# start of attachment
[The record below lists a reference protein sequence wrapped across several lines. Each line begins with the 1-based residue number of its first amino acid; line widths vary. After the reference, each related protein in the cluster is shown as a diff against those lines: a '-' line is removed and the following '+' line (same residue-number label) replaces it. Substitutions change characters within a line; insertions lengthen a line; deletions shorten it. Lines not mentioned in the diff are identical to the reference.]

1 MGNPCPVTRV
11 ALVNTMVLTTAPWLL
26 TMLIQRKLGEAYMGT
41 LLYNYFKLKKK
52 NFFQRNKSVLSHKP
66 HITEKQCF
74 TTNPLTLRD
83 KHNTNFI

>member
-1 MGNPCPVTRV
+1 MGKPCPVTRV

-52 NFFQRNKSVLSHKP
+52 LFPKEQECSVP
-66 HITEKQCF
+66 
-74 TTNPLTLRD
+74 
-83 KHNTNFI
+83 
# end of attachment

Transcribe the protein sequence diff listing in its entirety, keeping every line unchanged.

[The record below lists a reference protein sequence wrapped across several lines. Each line begins with the 1-based residue number of its first amino acid; line widths vary. After the reference, each related protein in the cluster is shown as a diff against those lines: a '-' line is removed and the following '+' line (same residue-number label) replaces it. Substitutions change characters within a line; insertions lengthen a line; deletions shorten it. Lines not mentioned in the diff are identical to the reference.]

1 MGNPCPVTRV
11 ALVNTMVLTTAPWLL
26 TMLIQRKLGEAYMGT
41 LLYNYFKLKKK
52 NFFQRNKSVLSHKP
66 HITEKQCF
74 TTNPLTLRD
83 KHNTNFI

>member
-1 MGNPCPVTRV
+1 MGKPCPVTRV

-52 NFFQRNKSVLSHKP
+52 LFPKEQECSVP
-66 HITEKQCF
+66 
-74 TTNPLTLRD
+74 
-83 KHNTNFI
+83 